Gold Geared Up for another Bull Market — With Greenspan’s Tacit Support
It seems that it is impossible to miss the advertisements and articles urging Americans to invest in gold. Radio and television commercials, news articles and online ads are abundant. Various economists insist that gold is currently undervalued and that this yellow metal is the safest hedge against inflation. However, when a former chairman of the Federal Reserve Board becomes vocal about the advantages of owning gold, more people tend to listen. The former chair is none other than Alan Greenspan, who agrees that gold is poised for a bull market.
What Has Greenspan Said Regarding a Bull Market for Gold?
According to GoldPrice.org, the price of gold in the United States dropped 28.3 percent in 2013, 1.5 percent in 2014 and 10.4 percent in 2015. Thus, many people were surprised when Greenspan advocated investing in gold in 2014. During an interview in October 2014 that was published on Newsmax.com, Greenspan stated that in five years, the price of gold would be “measurably higher.” He also predicts that interest rates will rise considerably and warns that hyperinflation is a possibility; increases in interest rates and inflation have historically led to increases in the price of gold. In addition, during a July 2016 interview about the United Kingdom’s vote to leave the European Union, Greenspan stated that if Brexit signaled a change of direction or correction in political and financial systems, gold could be in the early stages of what he called a “major bull market.”
Does Greenspan Advocate Returning to the Gold Standard?
Throughout his career, Greenspan has been an advocate and defender of the gold standard. In June 2016, he stated that America would be “fine” if it returned to the gold standard and adhered to it as it existed between 1870 and 1913. However, in the aforementioned interview posted on Newsmax.com, Greenspan stated that it is not possible for “welfare states” to be on the gold standard although he stopped short of calling America a welfare state. Entitlements and social programs can be extremely expensive, typically requiring governments to keep printing money to meet obligations. On the gold standard, the government could only print money if it had sufficient gold reserves; at the time that the United States abandoned the gold standard, the requirement was $40 dollars of gold for every $100 of currency in circulation. Given that America owns less than $500 billion in gold and has a deficit of almost $20 trillion, a return to the gold standard is not likely to happen soon.
What Are Other People Saying About a Bull Market for Gold?
Jake Klein is the executive chairman of Evolution Mining Ltd., the second-largest gold producer in Australia. In an interview with Bloomberg, Klein stated that the United Kingdom’s vote to leave the European Union could signal a global increase in financial and political instability. If so, he stated, gold stands at the precipice of a bull market. Gold prices soared after the Brexit vote, and Klein noted that when uncertainties rise, investors turn to gold as an alternate currency.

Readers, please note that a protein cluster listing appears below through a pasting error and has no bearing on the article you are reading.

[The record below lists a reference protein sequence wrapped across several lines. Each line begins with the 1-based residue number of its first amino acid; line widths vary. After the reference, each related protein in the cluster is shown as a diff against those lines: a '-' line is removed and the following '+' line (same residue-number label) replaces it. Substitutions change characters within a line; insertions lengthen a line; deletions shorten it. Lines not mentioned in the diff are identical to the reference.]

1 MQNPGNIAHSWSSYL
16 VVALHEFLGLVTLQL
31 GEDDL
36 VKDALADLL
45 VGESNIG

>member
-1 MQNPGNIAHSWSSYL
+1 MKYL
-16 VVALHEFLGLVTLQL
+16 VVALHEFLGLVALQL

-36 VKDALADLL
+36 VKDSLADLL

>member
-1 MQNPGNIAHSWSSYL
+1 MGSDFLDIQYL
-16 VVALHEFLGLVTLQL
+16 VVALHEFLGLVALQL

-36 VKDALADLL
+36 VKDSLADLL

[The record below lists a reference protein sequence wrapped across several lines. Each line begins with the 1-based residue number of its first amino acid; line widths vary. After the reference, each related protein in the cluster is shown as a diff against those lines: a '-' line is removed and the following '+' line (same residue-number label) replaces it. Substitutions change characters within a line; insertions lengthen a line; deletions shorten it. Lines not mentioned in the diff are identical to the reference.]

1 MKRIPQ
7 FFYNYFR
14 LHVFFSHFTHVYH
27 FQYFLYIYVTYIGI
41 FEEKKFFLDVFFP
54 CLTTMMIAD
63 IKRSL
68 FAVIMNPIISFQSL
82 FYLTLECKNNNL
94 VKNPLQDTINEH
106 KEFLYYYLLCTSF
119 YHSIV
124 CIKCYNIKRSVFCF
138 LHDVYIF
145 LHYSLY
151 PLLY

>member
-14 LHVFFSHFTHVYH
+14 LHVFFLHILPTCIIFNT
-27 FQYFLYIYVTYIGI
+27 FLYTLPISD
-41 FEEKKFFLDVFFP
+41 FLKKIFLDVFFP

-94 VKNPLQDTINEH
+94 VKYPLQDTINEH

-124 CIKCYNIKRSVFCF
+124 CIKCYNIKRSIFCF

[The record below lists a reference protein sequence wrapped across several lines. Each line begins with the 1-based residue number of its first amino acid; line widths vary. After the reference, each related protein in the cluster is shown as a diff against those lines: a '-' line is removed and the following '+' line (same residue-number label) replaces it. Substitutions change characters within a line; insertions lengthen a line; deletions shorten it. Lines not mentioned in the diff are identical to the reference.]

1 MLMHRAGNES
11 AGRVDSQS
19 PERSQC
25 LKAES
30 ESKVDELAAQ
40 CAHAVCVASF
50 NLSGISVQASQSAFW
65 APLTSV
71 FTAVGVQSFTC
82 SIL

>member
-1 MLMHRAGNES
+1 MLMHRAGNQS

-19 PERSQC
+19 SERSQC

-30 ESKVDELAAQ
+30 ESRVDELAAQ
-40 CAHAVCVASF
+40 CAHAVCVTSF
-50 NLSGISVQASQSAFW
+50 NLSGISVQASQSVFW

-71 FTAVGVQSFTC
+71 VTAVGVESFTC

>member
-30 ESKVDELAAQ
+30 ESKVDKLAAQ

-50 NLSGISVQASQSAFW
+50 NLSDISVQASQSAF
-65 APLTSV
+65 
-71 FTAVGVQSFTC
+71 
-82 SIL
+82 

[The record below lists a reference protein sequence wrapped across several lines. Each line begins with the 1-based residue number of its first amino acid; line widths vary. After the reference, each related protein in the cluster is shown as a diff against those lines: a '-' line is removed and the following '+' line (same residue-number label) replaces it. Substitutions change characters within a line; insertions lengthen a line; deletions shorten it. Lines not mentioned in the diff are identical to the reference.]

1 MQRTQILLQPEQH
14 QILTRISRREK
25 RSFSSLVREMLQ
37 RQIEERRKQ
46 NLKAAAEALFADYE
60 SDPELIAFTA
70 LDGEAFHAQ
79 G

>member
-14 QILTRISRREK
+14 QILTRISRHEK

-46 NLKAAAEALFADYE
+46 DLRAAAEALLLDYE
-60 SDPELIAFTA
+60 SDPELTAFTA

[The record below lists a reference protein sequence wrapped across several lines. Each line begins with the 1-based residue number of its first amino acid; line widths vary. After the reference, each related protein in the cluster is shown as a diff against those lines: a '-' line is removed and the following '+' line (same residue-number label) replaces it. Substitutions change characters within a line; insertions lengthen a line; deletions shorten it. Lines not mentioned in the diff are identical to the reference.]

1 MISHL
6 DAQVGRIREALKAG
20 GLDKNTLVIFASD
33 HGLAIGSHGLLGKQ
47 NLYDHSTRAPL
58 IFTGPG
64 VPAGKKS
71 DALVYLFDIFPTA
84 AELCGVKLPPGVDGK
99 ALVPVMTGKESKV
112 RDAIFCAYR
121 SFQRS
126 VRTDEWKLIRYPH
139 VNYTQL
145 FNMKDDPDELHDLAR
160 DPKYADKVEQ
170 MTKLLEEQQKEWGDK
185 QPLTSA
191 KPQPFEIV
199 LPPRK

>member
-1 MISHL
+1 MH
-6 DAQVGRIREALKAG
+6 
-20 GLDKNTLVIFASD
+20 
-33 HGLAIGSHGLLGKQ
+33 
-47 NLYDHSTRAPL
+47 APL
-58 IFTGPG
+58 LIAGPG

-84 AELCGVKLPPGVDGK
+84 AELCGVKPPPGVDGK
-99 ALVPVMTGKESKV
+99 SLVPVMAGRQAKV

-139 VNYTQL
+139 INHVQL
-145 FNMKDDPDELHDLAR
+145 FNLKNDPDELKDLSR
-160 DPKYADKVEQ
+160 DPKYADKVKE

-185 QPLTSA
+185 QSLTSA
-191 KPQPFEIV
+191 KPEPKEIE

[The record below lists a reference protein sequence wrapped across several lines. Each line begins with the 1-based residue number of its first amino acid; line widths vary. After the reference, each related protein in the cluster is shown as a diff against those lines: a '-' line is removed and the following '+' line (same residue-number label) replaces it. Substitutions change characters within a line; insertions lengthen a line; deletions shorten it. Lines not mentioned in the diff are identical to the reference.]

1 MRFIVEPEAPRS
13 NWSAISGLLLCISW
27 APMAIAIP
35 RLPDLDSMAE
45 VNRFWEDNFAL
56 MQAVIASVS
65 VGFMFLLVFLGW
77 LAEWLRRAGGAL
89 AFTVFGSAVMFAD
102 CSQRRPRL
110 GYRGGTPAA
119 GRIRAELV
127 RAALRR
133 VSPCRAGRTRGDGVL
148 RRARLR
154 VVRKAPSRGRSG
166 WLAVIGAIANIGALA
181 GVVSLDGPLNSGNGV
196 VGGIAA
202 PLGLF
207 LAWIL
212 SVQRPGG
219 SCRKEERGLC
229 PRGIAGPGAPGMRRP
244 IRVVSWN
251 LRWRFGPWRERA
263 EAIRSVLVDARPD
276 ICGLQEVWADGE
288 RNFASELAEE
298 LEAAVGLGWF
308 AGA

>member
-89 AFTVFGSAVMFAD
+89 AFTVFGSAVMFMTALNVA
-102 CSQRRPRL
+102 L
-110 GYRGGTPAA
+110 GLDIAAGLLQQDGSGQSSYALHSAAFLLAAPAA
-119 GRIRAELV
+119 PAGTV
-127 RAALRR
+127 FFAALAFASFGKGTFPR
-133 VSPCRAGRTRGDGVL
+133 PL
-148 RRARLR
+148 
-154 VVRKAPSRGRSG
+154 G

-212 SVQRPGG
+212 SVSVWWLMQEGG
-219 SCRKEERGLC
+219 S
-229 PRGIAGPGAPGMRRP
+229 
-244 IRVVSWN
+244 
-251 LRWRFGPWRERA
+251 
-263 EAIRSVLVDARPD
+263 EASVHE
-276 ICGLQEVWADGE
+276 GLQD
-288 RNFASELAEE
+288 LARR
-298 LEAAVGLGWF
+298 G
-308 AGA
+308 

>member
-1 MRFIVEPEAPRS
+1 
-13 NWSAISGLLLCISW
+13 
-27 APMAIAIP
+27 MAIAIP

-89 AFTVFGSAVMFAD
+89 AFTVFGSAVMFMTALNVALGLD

In May 2016, Goldman Sachs increased its three-month forecast for gold prices from $1,100 per ounce to $1,200. Justifications for the forecast included a weaker dollar, the inability of the Fed to lower interest rates enough to depreciate the dollar and a Chinese economy that had only limited ability to weaken the dollar. Interestingly, the price of gold was more than $1,260 per ounce on the day that Goldman Sachs released its revised forecast, and it was $1,321.70 on July 21, 2016.
It is not just American investors who are turning to gold. In July 2016, CNBC reported that the average volume of gold contracts traded on the Tokyo Commodities Exchange increased 45 percent during the first six months of 2016. One bullion retailer in Japan reported that during the first quarter of 2016, his sales increased 30 percent over the first quarter of 2015.
Consumer demand during the first quarter of 2016 was 6.8 tons in Japan, 241 tons for mainland China and 117 tons in India. These three countries also have substantial official reserves of gold; China reportedly has 1,800 tons, Japan has 765 tons and India has 558 tons.
The report issued by the World Gold Council for the first quarter of 2016 is also telling. Demand increased 21 percent over the first quarter of 2015; since records have been kept, only one quarter has ever seen greater demand. Central banks have always been strong buyers, and during the first quarter of 2016, they purchased 109 tons.
Will Gold Prices Continue to Rise?
Gold prices are still far short of the prices achieved in 2011 and 2012. It is impossible to predict whether gold will continue to rise in value, but Alan Greenspan and many other economists believe that it will. To learn more about the gold market, visit PersonalMoneyStore.com.